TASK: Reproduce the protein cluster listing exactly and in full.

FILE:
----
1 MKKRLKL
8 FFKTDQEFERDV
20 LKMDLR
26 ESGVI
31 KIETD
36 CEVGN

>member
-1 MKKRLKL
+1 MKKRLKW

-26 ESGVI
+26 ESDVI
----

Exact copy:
1 MKKRLKL
8 FFKTDQEFERDV
20 LKMDLR
26 ESGVI
31 KIETD
36 CEVGN

>member
-1 MKKRLKL
+1 MKKRLKW

-26 ESGVI
+26 ESDVI